How Well Do You Know Your Town? -- Esri RoseI set my book, Bound to Love Her, in my town –
1) Your character stays in a motel in your town. What does it cost to spend a night there? Not only might you be shocked at the price, but it will probably change by the time your book is published.
2) Your character makes an emergency withdrawal of cash from an ATM. What’s the limit on what she can take out?
3) Your character winds up in the hospital. I thought all emergency waiting rooms had white linoleum. Turns out ours has carpeting. How about yours?
4) Your character has the same college degree you do, but you went to university in another state. Does your local school even have that program?
5) Your character throws an incriminating paper out of her office window. Does that office building actually have windows that open? Most multi-story buildings don’t.
6) Your character meets a mysterious stranger in the fiction section of your library. If she's standing in the very last aisle, what genre books are on the shelves around her?
The benefits of setting your book locally are many. For example, if you feature the salon where you get your hair cut, they might agree to put a stack of your promotional bookmarks at the counter. But when your character gets a hot-stone massage there, make sure it’s your salon that does those, and not the competitor you once visited with a gift certificate.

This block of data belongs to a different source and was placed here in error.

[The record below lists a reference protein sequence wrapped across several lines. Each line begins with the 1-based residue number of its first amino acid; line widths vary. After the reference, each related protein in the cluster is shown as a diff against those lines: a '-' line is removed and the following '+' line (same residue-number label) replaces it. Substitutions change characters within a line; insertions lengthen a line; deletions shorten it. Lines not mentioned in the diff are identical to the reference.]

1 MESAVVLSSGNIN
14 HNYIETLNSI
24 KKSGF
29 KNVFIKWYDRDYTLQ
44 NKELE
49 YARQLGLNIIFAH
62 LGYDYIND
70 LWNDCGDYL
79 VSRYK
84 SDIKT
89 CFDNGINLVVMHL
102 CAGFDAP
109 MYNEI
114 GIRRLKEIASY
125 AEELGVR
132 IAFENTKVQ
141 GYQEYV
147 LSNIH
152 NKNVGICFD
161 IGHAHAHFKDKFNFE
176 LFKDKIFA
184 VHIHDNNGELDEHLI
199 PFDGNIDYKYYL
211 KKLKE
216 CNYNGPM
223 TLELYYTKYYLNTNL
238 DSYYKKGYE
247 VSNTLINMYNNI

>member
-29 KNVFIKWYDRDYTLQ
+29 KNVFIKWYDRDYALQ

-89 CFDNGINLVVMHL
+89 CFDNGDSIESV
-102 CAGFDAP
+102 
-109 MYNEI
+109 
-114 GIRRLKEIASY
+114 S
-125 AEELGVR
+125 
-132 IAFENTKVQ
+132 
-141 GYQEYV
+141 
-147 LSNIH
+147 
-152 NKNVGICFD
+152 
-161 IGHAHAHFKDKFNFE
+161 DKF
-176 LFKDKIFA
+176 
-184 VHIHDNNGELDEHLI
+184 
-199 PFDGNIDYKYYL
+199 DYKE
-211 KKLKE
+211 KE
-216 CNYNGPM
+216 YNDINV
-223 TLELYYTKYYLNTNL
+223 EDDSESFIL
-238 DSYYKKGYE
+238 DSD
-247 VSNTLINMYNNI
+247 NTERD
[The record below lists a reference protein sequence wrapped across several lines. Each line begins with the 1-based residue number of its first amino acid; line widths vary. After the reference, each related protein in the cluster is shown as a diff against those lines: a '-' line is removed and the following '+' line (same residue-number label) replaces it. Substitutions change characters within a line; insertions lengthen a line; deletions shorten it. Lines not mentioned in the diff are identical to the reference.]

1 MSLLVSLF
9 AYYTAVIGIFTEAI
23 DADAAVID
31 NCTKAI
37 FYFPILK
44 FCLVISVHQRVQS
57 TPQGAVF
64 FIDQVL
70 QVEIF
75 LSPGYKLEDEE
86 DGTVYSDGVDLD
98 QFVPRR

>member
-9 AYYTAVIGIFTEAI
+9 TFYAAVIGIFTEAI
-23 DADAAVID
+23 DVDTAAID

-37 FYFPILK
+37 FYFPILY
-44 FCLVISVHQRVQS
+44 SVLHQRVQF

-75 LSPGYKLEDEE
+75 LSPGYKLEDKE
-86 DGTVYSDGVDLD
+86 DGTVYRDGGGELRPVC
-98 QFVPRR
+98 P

So how did you score on my little quiz? Have you ever written a horrible mistake about your own town?
Hey, do you want the chance to win a copy of Bound to Love Her? Then head over to my guest post on Noodler Jill Monroe's blog and read the dark (but funny) secret of how elves threaten all of humanity. Jill will pick a winner from the commenters. I think you have until the end of Sunday for your comments to count, but don't quote me on that.
Bound to Love Her (In stores now!) is an urban-fantasy, romantic-suspense comedy. With elves. Visit me at my website, ElvesAmongUs.com.